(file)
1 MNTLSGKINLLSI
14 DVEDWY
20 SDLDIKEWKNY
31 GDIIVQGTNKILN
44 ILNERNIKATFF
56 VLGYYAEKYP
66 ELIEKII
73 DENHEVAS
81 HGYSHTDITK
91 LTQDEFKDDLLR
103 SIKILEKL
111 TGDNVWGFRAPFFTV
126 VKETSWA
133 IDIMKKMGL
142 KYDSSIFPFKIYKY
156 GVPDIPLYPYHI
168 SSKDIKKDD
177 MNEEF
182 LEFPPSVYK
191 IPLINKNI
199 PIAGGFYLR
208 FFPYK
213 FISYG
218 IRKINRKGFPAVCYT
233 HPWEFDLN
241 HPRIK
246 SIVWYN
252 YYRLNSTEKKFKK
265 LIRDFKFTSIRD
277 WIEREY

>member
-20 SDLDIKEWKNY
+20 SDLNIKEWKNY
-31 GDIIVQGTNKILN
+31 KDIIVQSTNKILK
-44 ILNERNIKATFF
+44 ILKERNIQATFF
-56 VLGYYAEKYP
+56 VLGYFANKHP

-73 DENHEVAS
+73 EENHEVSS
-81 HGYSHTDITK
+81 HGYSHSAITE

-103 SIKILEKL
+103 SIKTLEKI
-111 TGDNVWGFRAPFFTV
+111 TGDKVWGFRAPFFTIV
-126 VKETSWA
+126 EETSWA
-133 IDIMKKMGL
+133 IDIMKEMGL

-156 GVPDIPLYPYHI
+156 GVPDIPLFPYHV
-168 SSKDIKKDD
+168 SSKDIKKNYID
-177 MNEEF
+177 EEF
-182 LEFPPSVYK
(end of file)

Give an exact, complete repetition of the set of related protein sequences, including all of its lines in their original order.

1 MNTLSGKINLLSI
14 DVEDWY
20 SDLDIKEWKNY
31 GDIIVQGTNKILN
44 ILNERNIKATFF
56 VLGYYAEKYP
66 ELIEKII
73 DENHEVAS
81 HGYSHTDITK
91 LTQDEFKDDLLR
103 SIKILEKL
111 TGDNVWGFRAPFFTV
126 VKETSWA
133 IDIMKKMGL
142 KYDSSIFPFKIYKY
156 GVPDIPLYPYHI
168 SSKDIKKDD
177 MNEEF
182 LEFPPSVYK
191 IPLINKNI
199 PIAGGFYLR
208 FFPYK
213 FISYG
218 IRKINRKGFPAVCYT
233 HPWEFDLN
241 HPRIK
246 SIVWYN
252 YYRLNSTEKKFKK
265 LIRDFKFTSIRD
277 WIEREY

>member
-20 SDLDIKEWKNY
+20 SDLNIKEWKNY
-31 GDIIVQGTNKILN
+31 KDIIVQSTNKILK
-44 ILNERNIKATFF
+44 ILKERNIQATFF
-56 VLGYYAEKYP
+56 VLGYFANKHP

-73 DENHEVAS
+73 EENHEVSS
-81 HGYSHTDITK
+81 HGYSHSAITE

-103 SIKILEKL
+103 SIKTLEKI
-111 TGDNVWGFRAPFFTV
+111 TGDKVWGFRAPFFTIV
-126 VKETSWA
+126 EETSWA
-133 IDIMKKMGL
+133 IDIMKEMGL

-156 GVPDIPLYPYHI
+156 GVPDIPLFPYHV
-168 SSKDIKKDD
+168 SSKDIKKNYID
-177 MNEEF
+177 EEF
-182 LEFPPSVYK